The Conrad N. Hilton Foundation announced Aug. 23 that its board of directors has approved a new five-year strategy for the Catholic Sisters Strategic Initiative that focuses on sisters' human development work and their role as spiritual and prophetic witnesses through their vocations.
"We are delighted that the board of directors has approved the next phase of our Catholic Sisters Strategic Initiative," Peter Laugharn, president and CEO of the Hilton Foundation, said in a press release. "We have been committed to improving the lives and ministries of Catholic sisters since our inception. In this next phase, we will continue to carry out the wishes of our founder by ensuring sisters can build vitality and enable critical services to reach disadvantaged and vulnerable people."
In the press release and more detailed report, the foundation outlined a vision for 2018-2022 that builds on the strategy undertaken in a first phase, which from 2013 to 2018 invested $105 million on developing "internal capacity" of congregations "to improve membership, leadership and resource outcomes," according to the release.
Grantees have included the African Sisters Education Collaborative-Sister Leadership Development Initiative, which educates women religious from Africa; National Catholic Sisters Week, which annually funds events to bring together young women and Catholic sisters and, as part of the National Catholic Sisters Project, is developing a curriculum about sisters; National Catholic Reporter, which launched and operates Global Sisters Report; and several others.
"Over the past five years, the team has achieved a number of successes, including a significant increase in the number of sisters with post-secondary credentials, who are now prepared to take on expanded ministry and leadership roles, and the beginning of a 'Global Sisterhood,' " the release said.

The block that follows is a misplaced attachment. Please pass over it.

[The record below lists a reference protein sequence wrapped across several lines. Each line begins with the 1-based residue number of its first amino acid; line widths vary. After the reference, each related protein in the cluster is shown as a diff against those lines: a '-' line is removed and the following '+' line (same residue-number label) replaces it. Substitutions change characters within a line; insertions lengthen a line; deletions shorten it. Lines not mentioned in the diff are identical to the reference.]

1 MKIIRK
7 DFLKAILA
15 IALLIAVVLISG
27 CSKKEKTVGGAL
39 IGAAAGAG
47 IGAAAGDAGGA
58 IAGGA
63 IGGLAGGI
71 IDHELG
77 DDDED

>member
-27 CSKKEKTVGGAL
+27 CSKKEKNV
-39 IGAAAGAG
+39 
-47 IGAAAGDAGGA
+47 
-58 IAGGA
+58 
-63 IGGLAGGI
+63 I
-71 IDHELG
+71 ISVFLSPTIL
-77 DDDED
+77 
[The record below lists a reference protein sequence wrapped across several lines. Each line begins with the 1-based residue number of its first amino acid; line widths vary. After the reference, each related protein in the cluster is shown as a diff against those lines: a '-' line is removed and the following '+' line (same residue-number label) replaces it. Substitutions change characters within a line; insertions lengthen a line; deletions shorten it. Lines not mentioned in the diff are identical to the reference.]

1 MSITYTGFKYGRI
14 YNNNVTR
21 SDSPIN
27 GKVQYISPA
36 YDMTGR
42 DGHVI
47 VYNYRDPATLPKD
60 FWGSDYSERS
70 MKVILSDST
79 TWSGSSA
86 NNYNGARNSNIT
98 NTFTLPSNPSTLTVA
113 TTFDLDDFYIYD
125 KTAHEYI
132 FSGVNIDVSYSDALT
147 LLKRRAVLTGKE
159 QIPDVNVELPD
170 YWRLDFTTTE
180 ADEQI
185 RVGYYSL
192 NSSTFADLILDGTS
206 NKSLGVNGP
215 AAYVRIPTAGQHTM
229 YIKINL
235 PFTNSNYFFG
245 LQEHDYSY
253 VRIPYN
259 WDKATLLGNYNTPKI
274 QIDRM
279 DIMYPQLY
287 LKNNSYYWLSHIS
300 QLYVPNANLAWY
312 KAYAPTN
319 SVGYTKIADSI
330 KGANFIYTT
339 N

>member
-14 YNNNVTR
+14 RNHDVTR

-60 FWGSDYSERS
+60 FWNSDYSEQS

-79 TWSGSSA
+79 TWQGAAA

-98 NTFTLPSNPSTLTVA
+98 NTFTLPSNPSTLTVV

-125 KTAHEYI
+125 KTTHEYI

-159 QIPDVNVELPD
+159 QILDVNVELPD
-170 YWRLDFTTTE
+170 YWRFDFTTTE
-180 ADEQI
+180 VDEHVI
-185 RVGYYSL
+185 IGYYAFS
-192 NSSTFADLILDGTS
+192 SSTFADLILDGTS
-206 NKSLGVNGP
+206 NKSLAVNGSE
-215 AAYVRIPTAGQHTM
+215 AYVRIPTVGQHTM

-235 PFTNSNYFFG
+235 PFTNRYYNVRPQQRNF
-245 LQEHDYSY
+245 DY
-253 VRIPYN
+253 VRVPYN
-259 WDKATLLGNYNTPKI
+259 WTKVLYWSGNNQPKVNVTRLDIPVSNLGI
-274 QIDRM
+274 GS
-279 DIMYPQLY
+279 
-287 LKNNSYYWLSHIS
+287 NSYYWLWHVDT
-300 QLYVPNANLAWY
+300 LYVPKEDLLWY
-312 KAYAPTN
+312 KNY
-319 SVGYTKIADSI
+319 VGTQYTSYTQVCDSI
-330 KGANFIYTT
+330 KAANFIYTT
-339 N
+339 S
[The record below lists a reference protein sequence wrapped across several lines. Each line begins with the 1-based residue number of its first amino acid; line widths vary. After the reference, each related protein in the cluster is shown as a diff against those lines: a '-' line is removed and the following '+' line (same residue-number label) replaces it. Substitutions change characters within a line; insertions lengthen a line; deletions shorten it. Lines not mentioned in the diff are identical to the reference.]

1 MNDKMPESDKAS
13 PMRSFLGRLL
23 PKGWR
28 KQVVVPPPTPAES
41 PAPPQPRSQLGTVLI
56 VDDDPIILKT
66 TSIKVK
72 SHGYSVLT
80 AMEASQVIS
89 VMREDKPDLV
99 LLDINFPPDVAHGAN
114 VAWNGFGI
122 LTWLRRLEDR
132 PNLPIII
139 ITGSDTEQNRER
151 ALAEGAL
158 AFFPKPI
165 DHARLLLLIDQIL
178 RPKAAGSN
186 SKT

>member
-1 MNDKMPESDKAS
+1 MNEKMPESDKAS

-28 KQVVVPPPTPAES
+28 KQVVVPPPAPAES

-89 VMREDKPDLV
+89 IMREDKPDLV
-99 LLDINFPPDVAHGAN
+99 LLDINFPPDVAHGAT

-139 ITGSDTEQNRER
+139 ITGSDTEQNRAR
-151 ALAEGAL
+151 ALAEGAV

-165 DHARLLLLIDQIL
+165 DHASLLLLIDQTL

Noting that Catholic women religious "are uniquely positioned to be recognized as among the most trusted and effective leaders in meeting the global promise to end poverty by 2030 and beyond," a component of the United Nations' sustainable development goals, the new strategy will invest in four key areas:
Sisters' education: This focus includes strengthening the management, formation and professional preparedness of sisters, and their use of data, long-term strategic planning and management to sustain their congregations and the organizations and those they serve
Human development services: Areas of focus include education, food security, health care, human trafficking and youth entrepreneurship to expand services to disadvantaged and vulnerable youth and young adults ages 15-25 and their families.
Knowledge: Improve the practices of congregations and leadership conferences, expand and improve the quality of human development services, and increase collaborative partnerships through research and sharing that information.
Innovation: Focus on new approaches for services and solutions to systemic organizational challenges that will help congregations endure. The report gives examples, such as a sustainable financial model to pool resources for sisters' higher education or, on a program level, to develop new training to teach families how to keep young women in school.
"This new phase will not only build upon key learnings and accomplishments from the first phase, but will also be mindful of the changing landscape for Catholic faith," Sr. Jane Wakahiu, director of the Hilton Foundation's Catholic Sisters Program and a member of the Little Sisters of St. Francis of Kenya, said in the release. "The Foundation recognizes Catholic sisters are well-positioned to be vital actors and front-line workers to make significant, positive change for people and our planet."
While the time period of the strategy goes through 2022, the report envisions a longer time frame: "The 2030 vision for the Catholic Sisters Strategic Initiative is that Catholic sisters become global leaders in sustainable human development grounded in the vitality of their services and spiritual witness."
Conrad N. Hilton established the foundation in 1944 "to improve the lives of disadvantaged and vulnerable people throughout the world," according to its website." The foundation currently conducts strategic initiatives in six priority areas, including Catholic sisters.